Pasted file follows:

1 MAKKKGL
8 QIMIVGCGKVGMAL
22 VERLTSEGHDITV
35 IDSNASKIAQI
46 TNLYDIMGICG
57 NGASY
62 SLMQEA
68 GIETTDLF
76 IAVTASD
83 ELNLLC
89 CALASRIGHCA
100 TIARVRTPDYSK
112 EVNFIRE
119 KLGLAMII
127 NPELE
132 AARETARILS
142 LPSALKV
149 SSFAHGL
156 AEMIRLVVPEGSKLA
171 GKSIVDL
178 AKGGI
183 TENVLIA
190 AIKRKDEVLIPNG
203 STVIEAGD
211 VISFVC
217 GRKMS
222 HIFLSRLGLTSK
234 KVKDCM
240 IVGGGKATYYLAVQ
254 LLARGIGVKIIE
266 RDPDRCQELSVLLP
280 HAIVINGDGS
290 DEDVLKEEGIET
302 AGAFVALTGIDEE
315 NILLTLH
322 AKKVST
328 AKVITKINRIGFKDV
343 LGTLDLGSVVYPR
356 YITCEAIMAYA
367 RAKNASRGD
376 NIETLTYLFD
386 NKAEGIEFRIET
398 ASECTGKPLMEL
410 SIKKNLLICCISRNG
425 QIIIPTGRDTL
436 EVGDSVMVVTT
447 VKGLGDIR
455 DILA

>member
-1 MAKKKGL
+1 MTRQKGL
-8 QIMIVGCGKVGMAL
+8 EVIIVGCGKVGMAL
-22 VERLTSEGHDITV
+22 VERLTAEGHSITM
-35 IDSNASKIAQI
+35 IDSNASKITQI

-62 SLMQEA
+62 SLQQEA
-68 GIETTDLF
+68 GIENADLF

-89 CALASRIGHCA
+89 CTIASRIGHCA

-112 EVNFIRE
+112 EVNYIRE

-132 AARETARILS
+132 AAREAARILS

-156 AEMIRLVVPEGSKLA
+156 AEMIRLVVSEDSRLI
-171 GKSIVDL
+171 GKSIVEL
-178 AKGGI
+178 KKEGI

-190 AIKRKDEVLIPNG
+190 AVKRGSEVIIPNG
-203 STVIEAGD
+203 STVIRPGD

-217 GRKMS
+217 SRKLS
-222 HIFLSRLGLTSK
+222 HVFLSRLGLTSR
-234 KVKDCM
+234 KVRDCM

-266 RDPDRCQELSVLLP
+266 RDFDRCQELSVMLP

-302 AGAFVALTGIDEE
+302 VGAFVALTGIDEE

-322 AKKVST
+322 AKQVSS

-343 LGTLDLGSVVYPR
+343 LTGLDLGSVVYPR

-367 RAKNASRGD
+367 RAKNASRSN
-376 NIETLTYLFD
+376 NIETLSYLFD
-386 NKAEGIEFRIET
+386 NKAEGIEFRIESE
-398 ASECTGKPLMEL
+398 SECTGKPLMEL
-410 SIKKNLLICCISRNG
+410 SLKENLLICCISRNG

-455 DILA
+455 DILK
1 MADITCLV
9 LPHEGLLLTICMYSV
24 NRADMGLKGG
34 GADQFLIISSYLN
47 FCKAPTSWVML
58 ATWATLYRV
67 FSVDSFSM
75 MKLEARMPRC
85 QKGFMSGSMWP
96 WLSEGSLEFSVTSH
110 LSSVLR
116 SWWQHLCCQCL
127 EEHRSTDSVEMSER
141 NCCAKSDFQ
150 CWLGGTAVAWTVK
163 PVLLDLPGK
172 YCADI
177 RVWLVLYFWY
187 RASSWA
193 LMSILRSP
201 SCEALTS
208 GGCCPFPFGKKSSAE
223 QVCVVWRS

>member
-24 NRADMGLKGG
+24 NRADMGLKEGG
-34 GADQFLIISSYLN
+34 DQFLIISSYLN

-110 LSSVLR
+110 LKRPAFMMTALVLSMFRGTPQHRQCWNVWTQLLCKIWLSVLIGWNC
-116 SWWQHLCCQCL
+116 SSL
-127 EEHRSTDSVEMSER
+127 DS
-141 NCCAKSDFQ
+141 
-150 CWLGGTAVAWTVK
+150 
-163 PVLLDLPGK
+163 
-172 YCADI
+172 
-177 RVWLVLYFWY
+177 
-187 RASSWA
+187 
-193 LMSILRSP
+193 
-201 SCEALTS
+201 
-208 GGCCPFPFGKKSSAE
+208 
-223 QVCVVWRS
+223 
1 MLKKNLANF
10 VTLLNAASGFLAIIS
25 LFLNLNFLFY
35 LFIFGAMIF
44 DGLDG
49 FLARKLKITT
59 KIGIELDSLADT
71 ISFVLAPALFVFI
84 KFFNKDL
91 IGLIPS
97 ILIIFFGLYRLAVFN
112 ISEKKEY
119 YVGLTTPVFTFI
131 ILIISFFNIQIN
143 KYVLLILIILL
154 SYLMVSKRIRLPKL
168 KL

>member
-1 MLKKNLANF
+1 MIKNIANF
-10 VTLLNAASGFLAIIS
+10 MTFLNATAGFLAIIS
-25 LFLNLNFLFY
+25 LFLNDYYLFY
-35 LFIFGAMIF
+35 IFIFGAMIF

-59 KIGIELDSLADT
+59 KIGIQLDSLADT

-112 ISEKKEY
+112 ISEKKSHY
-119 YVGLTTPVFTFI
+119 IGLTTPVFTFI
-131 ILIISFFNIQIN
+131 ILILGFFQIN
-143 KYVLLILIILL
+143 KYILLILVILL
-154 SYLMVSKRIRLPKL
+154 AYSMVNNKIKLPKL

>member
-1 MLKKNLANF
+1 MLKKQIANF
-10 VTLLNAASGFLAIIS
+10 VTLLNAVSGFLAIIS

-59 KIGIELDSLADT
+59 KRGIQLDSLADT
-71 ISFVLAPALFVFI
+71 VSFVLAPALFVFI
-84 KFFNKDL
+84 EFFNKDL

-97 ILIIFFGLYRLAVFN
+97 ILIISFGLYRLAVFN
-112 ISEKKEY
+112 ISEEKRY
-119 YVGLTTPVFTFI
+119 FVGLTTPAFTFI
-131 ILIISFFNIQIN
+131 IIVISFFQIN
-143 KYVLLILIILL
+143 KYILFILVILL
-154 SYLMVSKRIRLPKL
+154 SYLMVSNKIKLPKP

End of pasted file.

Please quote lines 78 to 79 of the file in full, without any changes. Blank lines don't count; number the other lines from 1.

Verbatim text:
-217 GRKMS
+217 SRKLS